I can hardly believe that today now marks her "one-month-i-versary".

Ruth on her birth-day:

Ruth today:

Saturday, May 14, 2011

Still waiting...

I am now 5 days past my due date and couldn't feel more impatient.  

Despite that, one of the perks of not delivering on time was that we had a chance to do a pregnancy photo shoot.  Below are some of my favorites.

Friday, May 6, 2011

Soul Whisperers

If you live in North America, the odds are good you've heard of both the Horse Whisperer and the Dog Whisperer. They are both known for their unique way of masterfully and gracefully (and quietly) communicating with and calming the animals they work with.  They have a special way that they understand and relate to the animals.  Even without words, they can make themselves understood. And despite lack of verbal communication from the animal, these gifted trainers seem to understand what is going on with each individual animal.

Different from, but similar to, these trainers, I believe, are soul whisperers.  I think soul whisperers are people who have an inherent and unique sense of understanding of and connection to the human soul.  They may be different for different people. But these soul whisperers are able to relate to and understand people, often without words, in a way that is more profound than the average Joe (or Josie, as the case may be).  

I had the privilege of talking with one this morning. I am fortunate to hold a couple of soul whisperers as intimate friends.  Their simple presence has a way of unlocking emotions and breaking down walls that I keep at bay from many people. And they don't even have to try.  There is such a profound sense of safety and peace when you are I am with them, that one  I can't help but feel comfortable revealing the most intimate and vulnerable parts of themselves myself. 

I don't know how many of these people there actually are in the world. I have only known a handful.  Though there have to be many more.  These are patient people who hold silence without any hesitation, that's actually a starting place, rather than a default location for them. They sit and listen. And even without words, they seem to see my soul.  They know me.  Deeply, intimately, even if it's only once in a blue moon that we speak, it makes no difference, because the connection is made so easily, so effortlessly, that it can happen any time and any where.  And it's not scary.  It can be, don't get me wrong, being so vulnerable can be intensely frightening, but once you've revealed yourself to a soul whisperer, you learn that they won't take advantage of your confidences. They won't hold your sins against you or judge your most irrational quirks. And so you can feel free to be fully yourself.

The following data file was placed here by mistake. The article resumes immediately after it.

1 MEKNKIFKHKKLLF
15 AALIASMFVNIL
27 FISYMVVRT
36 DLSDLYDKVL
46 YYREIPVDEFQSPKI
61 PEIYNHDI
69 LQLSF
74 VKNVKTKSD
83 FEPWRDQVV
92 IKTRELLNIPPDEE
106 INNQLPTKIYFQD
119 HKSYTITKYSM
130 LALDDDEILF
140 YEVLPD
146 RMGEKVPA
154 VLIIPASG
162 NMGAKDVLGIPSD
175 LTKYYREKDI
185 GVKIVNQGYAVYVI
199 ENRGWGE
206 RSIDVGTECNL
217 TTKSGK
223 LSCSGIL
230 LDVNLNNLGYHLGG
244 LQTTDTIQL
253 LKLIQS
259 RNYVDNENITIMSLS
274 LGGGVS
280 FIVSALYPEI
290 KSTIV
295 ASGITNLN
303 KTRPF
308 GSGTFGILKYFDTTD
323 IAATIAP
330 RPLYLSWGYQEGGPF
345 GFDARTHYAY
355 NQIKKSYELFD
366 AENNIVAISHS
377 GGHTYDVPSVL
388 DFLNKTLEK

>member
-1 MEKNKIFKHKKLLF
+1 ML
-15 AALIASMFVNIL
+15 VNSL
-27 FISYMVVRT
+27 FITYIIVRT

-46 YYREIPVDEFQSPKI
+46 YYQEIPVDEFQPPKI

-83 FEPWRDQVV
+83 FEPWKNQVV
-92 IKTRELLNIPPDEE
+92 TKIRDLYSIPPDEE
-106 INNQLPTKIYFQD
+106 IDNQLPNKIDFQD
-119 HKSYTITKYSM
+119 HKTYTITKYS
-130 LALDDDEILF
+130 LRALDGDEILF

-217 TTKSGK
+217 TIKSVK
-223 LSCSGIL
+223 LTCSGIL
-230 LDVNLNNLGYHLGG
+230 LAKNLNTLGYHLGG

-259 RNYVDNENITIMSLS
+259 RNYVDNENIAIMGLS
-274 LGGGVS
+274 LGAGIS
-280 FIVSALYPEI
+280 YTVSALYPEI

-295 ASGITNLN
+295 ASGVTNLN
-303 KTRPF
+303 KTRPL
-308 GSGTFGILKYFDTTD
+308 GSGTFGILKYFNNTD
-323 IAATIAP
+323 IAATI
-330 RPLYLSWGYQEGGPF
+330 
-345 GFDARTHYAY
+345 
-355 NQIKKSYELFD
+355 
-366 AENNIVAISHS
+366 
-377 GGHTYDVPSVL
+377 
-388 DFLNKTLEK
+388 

I remember the first time I "exposed" myself to a soul whisperer.  I was in seminary and taking an art class during my last semester.  I shared about some of what I had done (without actually showing any of my work) and this friend asked to see my work.  Hesitantly, I pulled it out.  And he was appreciative, both of the art and of my sharing it with him, yet the whole time I felt naked.  Literally naked. Like I was sitting there completely exposed in my birthday suit. Though I wasn't.  But there was that level of vulnerability in what I was sharing.  It may seem silly, it was just art after all, but for me it was much more profound than that.  It was the first time I had really bared a part of myself that wasn't spoken emotion but could possibly reveal so much more of who I was than simple words.  And he was gracious and gentle and encouraging--just as a soul whisperer should be.  I was safe. And from that I learned that I would be safe in the future as well.

The soul whisperers I know are individuals others clamor to be around. Not in a popularity sense, but in an I-need-to-be-known-and-loved sense.  People long for connection (all of us do) and these soul whisperers can offer that so easily that people REALLY want to be around them, if only for a short time.  They can easily get burnt out and used up as most people beg to receive from them, rarely thinking of what the soul whisperer might need for his or her own soul in return.

I'm not sure I have an end point, per say, for this point, only a lot of gratitude for the soul whisperers in my life and particularly for A who shared so much time with me this morning. I am blessed to have her in my life!